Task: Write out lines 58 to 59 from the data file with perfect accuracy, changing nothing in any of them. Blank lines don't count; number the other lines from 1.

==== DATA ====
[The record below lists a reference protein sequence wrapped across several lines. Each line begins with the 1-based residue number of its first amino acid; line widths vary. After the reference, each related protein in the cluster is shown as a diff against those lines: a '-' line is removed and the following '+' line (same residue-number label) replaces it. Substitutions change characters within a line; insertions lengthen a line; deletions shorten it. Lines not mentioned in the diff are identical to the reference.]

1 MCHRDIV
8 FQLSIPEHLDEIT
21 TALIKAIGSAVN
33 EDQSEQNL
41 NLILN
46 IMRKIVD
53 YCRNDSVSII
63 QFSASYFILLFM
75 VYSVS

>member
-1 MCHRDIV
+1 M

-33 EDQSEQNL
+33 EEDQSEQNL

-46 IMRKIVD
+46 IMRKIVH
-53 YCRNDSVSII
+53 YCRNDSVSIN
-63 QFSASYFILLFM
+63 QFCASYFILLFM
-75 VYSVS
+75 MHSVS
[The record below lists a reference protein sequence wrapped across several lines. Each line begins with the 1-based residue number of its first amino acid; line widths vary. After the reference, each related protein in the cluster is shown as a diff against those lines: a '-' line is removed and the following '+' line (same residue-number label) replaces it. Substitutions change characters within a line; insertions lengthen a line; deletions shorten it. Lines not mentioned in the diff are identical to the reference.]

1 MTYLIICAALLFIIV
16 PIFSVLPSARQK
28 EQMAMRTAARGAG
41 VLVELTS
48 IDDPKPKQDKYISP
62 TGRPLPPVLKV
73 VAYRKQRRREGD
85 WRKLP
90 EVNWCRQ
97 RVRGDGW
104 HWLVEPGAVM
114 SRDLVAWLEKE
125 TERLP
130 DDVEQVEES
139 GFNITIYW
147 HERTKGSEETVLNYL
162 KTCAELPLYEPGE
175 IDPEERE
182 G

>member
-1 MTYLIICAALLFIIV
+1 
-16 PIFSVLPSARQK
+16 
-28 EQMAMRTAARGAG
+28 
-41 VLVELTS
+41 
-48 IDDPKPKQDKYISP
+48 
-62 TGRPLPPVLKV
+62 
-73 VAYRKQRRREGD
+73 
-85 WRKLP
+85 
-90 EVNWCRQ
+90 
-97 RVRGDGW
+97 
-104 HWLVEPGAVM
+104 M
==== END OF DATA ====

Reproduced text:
+73 
-85 WRKLP